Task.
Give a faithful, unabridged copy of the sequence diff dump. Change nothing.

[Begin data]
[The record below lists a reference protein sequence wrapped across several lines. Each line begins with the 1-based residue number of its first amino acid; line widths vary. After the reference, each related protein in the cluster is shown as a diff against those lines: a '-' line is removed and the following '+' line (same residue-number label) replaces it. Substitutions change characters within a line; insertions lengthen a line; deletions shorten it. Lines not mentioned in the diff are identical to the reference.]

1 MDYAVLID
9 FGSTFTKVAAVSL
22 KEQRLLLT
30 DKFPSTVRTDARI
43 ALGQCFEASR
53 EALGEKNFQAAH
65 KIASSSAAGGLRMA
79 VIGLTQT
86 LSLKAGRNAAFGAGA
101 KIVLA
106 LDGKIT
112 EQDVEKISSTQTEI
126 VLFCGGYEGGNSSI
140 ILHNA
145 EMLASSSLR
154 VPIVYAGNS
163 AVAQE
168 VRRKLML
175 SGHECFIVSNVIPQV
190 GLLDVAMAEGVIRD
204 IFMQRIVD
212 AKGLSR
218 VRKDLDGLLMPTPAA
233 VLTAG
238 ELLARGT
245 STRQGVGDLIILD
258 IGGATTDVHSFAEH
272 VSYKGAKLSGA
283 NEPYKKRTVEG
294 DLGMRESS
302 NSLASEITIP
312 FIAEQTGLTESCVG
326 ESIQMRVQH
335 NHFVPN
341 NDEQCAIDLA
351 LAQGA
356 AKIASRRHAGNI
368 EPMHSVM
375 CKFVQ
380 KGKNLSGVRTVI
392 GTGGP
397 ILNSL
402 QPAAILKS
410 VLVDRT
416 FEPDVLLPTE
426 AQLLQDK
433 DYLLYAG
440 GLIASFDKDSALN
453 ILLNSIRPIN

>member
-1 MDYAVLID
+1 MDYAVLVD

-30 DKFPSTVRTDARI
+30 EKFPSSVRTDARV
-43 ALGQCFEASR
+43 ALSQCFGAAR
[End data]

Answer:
[The record below lists a reference protein sequence wrapped across several lines. Each line begins with the 1-based residue number of its first amino acid; line widths vary. After the reference, each related protein in the cluster is shown as a diff against those lines: a '-' line is removed and the following '+' line (same residue-number label) replaces it. Substitutions change characters within a line; insertions lengthen a line; deletions shorten it. Lines not mentioned in the diff are identical to the reference.]

1 MDYAVLID
9 FGSTFTKVAAVSL
22 KEQRLLLT
30 DKFPSTVRTDARI
43 ALGQCFEASR
53 EALGEKNFQAAH
65 KIASSSAAGGLRMA
79 VIGLTQT
86 LSLKAGRNAAFGAGA
101 KIVLA
106 LDGKIT
112 EQDVEKISSTQTEI
126 VLFCGGYEGGNSSI
140 ILHNA
145 EMLASSSLR
154 VPIVYAGNS
163 AVAQE
168 VRRKLML
175 SGHECFIVSNVIPQV
190 GLLDVAMAEGVIRD
204 IFMQRIVD
212 AKGLSR
218 VRKDLDGLLMPTPAA
233 VLTAG
238 ELLARGT
245 STRQGVGDLIILD
258 IGGATTDVHSFAEH
272 VSYKGAKLSGA
283 NEPYKKRTVEG
294 DLGMRESS
302 NSLASEITIP
312 FIAEQTGLTESCVG
326 ESIQMRVQH
335 NHFVPN
341 NDEQCAIDLA
351 LAQGA
356 AKIASRRHAGNI
368 EPMHSVM
375 CKFVQ
380 KGKNLSGVRTVI
392 GTGGP
397 ILNSL
402 QPAAILKS
410 VLVDRT
416 FEPDVLLPTE
426 AQLLQDK
433 DYLLYAG
440 GLIASFDKDSALN
453 ILLNSIRPIN

>member
-1 MDYAVLID
+1 MDYAVLVD

-30 DKFPSTVRTDARI
+30 EKFPSSVRTDARV
-43 ALGQCFEASR
+43 ALSQCFGAAR